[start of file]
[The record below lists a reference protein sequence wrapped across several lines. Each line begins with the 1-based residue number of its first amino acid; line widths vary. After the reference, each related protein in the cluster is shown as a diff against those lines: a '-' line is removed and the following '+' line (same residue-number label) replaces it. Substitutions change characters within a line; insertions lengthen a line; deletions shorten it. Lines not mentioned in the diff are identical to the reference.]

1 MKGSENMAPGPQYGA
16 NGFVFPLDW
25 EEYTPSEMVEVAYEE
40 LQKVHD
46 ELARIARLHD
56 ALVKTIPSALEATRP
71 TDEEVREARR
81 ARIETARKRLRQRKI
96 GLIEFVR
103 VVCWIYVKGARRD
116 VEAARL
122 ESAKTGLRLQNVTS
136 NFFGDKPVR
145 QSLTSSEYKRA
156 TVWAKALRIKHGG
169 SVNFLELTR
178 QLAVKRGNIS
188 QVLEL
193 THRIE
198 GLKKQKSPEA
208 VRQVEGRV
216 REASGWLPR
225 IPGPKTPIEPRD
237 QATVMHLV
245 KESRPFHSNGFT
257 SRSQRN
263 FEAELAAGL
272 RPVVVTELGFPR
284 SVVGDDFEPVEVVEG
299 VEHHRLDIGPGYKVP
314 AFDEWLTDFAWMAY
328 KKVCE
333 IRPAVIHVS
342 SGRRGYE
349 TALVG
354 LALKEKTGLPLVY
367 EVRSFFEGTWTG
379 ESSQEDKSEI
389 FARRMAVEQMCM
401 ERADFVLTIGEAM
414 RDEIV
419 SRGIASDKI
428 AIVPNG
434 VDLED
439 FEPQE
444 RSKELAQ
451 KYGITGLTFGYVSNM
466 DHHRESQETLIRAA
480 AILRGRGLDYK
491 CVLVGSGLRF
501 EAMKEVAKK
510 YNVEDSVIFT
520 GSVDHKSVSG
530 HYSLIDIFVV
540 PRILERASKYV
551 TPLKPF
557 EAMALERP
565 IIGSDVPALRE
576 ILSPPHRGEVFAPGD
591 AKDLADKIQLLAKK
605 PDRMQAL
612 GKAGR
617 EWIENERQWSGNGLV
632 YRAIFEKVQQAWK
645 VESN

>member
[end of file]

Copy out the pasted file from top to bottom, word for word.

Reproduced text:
[The record below lists a reference protein sequence wrapped across several lines. Each line begins with the 1-based residue number of its first amino acid; line widths vary. After the reference, each related protein in the cluster is shown as a diff against those lines: a '-' line is removed and the following '+' line (same residue-number label) replaces it. Substitutions change characters within a line; insertions lengthen a line; deletions shorten it. Lines not mentioned in the diff are identical to the reference.]

1 MKGSENMAPGPQYGA
16 NGFVFPLDW
25 EEYTPSEMVEVAYEE
40 LQKVHD
46 ELARIARLHD
56 ALVKTIPSALEATRP
71 TDEEVREARR
81 ARIETARKRLRQRKI
96 GLIEFVR
103 VVCWIYVKGARRD
116 VEAARL
122 ESAKTGLRLQNVTS
136 NFFGDKPVR
145 QSLTSSEYKRA
156 TVWAKALRIKHGG
169 SVNFLELTR
178 QLAVKRGNIS
188 QVLEL
193 THRIE
198 GLKKQKSPEA
208 VRQVEGRV
216 REASGWLPR
225 IPGPKTPIEPRD
237 QATVMHLV
245 KESRPFHSNGFT
257 SRSQRN
263 FEAELAAGL
272 RPVVVTELGFPR
284 SVVGDDFEPVEVVEG
299 VEHHRLDIGPGYKVP
314 AFDEWLTDFAWMAY
328 KKVCE
333 IRPAVIHVS
342 SGRRGYE
349 TALVG
354 LALKEKTGLPLVY
367 EVRSFFEGTWTG
379 ESSQEDKSEI
389 FARRMAVEQMCM
401 ERADFVLTIGEAM
414 RDEIV
419 SRGIASDKI
428 AIVPNG
434 VDLED
439 FEPQE
444 RSKELAQ
451 KYGITGLTFGYVSNM
466 DHHRESQETLIRAA
480 AILRGRGLDYK
491 CVLVGSGLRF
501 EAMKEVAKK
510 YNVEDSVIFT
520 GSVDHKSVSG
530 HYSLIDIFVV
540 PRILERASKYV
551 TPLKPF
557 EAMALERP
565 IIGSDVPALRE
576 ILSPPHRGEVFAPGD
591 AKDLADKIQLLAKK
605 PDRMQAL
612 GKAGR
617 EWIENERQWSGNGLV
632 YRAIFEKVQQAWK
645 VESN

>member